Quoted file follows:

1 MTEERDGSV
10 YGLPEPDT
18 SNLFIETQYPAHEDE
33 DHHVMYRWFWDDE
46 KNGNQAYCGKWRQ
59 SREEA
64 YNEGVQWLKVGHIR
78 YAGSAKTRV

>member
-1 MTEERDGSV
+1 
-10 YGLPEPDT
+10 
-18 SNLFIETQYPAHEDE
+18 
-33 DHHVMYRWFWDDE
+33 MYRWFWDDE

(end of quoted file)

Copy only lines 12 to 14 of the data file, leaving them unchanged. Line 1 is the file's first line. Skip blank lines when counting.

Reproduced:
-10 YGLPEPDT
+10 
-18 SNLFIETQYPAHEDE